Exclusive: Cheddar taps Eric Harris, former 'BuzzFeed' exec, as COO

ByJames Dennin

Cheddar, the video streaming service that broadcasts live from the New York Stock Exchange, is bringing in a former BuzzFeed executive as its new chief operating officer, the company revealed in an exclusive interview with Mic

Eric Harris joined BuzzFeed in 2008 as the company's sixth employee, serving in the roles of general manager and chief business operations officer before leaving last year.

In an email to employees, Cheddar CEO Jon Steinberg, also a BuzzFeed alumnus, explained Harris would be taking on a similar role, effective immediately — handling "HR, finance, vendors and capex project finance, project management, legal management and business operations" — at the video-streaming company.

Mic interviewed Harris Tuesday night, via phone, to discuss his new gig — and what workers today need to succeed in a 21st century workforce. 

What's the difference between working in a more corporate environment and working at a start-up? 

It's very different. I didn't actually start my career at a start-up, and didn't start working at one until back in 2005.

I immediately knew it was the right place for someone like myself. In a small company you get involved in a lot of decisions and really know how the business is running. 

Eric Harris

When I talk to millennials about joining [smaller] companies, I tell them, you know you really do have a great opportunity to learn a lot of the things you'd learn in business school.

Do you think aspiring entrepreneurs should get an MBA, or can you really get comparable experience just working at a start-up? 

I rarely say yes to the "should I get an MBA?" question. 

I went through five years straight at Carnegie Mellon and didn't come out with a ton of professional skills that could have complemented what I was learning. 

It was a great experience in other ways. I made a lot of great friends and contacts I still keep in touch with today, but I really don't know that it's helped me immeasurably in my career. 

Mike Pont/Getty Images

How should a young person decide if a start-up seems like a good place to work? 

It depends on what sort of level you're coming into at the company. For me, personally, making the decision to join BuzzFeed... what happened was I met Jonah [Peretti} and immediately knew he was a visionary.

When I evaluate start-ups today, for me it's a lot about the founder and the CEO, their managerial style, and what the product is, as well, and the team. 

You mention management style — what kind of manager would you say you are? 

I give the people that work for me a lot of autonomy. I try to empower them while also letting them make mistakes. You need to teach them, give them enough guidance and information so they can do their jobs, but you've also got to be giving them the space to figure some things out for themselves.

When you set up the right guardrails, then you can really see people flourish and do stuff that you'd never thought of.

Is there a mistake you made as a first-time manager you were able to learn from? What's the biggest thing first-time managers mess up?

I barely remember the first time I had to manage people, but when I talk to new first-time managers, especially ones that have really risen through the ranks quickly, the first thing I say is to just listen.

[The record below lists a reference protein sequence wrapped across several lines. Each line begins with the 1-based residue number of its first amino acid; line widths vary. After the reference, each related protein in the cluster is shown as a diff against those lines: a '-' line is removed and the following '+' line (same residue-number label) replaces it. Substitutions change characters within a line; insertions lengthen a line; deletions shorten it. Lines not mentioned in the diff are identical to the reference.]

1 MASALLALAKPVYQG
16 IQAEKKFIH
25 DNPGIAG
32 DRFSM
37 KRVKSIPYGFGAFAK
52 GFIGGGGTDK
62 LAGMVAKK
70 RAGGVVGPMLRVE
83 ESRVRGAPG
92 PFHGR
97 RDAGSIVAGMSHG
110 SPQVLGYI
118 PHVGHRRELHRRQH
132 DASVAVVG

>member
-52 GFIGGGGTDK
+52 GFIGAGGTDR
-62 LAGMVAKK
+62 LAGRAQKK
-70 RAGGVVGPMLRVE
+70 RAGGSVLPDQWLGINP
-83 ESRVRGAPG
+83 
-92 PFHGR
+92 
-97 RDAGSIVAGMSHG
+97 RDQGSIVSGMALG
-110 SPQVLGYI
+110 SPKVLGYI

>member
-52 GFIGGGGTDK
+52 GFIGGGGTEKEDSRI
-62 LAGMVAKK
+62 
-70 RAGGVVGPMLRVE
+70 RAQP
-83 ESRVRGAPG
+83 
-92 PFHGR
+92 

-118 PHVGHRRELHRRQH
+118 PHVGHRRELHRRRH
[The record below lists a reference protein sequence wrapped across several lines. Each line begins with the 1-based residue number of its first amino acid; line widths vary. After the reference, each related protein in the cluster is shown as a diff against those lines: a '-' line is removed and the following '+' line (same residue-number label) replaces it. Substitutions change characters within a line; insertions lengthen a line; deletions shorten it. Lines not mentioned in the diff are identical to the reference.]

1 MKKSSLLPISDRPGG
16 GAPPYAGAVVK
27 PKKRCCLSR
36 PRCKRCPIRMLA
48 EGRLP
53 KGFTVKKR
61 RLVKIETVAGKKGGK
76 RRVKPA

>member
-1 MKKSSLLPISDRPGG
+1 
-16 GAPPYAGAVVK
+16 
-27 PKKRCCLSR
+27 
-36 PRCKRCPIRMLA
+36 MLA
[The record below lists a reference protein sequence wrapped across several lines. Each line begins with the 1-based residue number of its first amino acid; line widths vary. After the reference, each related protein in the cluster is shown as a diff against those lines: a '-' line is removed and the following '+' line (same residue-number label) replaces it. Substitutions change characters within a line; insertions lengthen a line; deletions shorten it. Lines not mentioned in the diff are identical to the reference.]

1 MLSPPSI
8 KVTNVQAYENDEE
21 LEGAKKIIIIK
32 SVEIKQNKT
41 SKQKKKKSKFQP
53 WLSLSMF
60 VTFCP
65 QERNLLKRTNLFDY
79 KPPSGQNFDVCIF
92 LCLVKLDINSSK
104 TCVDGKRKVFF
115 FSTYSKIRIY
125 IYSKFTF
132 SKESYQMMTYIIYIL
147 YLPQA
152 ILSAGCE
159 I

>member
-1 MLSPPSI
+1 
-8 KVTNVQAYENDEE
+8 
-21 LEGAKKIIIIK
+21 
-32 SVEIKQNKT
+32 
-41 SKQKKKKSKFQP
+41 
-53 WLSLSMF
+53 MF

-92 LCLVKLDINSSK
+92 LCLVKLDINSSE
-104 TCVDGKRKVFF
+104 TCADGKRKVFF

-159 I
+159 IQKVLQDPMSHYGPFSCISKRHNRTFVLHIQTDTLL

A lot of them end up letting the power get to their heads. It's really important not to let that happen. 

You've got to continue to do your job; you need to lead but you need to trust people. A lot of first-time managers let the power and authority go to their head, especially the ones who've moved up fast. 

Richard Vogel/AP

Thinking on it more, I actually think the biggest mistake that first-time managers make is still trying to do everything themselves. For many first-time managers, it's very hard to let go and delegate.

What will you be working on at Cheddar? 

I'll be heading up HR, finance and really helping to bring organization and more structure to the company. 


We're growing super, super fast. There's tons of new hires and new contractors, tons of vendor relationships to manage. So the first thing I've been working on is trying to get that under control. My goal is really filling in the holes.

What do you mean by "filling the holes"? What's the most common thing that start-ups let go by the wayside when they're growing?

It's about getting ducks in a row. Sometimes you don't have the right contracts in place, maybe people aren't being paid the exact right amount. So someone's gotta go in and dot all the I's and cross all the T's. 

At a start-up, everyone wears lots of different hats, but as we're growing and adding new studios and new shows we need the right hiring plan to support these shows, so that we're still able to be nimble about how we can grow. 

I've always worked well with Jon {Steinberg]. I met him at BuzzFeed and we worked together for four years. He actually came onboard about two years after I started, became my boss, and it ended up being a great thing for me. 

We really complement each other. A lot of things I'm not good at, he's good at. 

Do you think there's any truth to the trope about millennials wanting more autonomy in their careers?

I don't differentiate. Whenever I hire I'm still looking for the same things. 

Like what? 

I'm looking for passionate people; people who are athletes, who can wear lots of different hats, analytical thinkers. Pretty much across the board you want people with good analytical and problem-solving skills. 

I also don't think the desire for autonomy is necessarily a millennial trait; all people want autonomy. They want to do new interesting things at work. And at a start-up you get to do lots of new interesting things every day. 

The interview has been edited for length and clarity.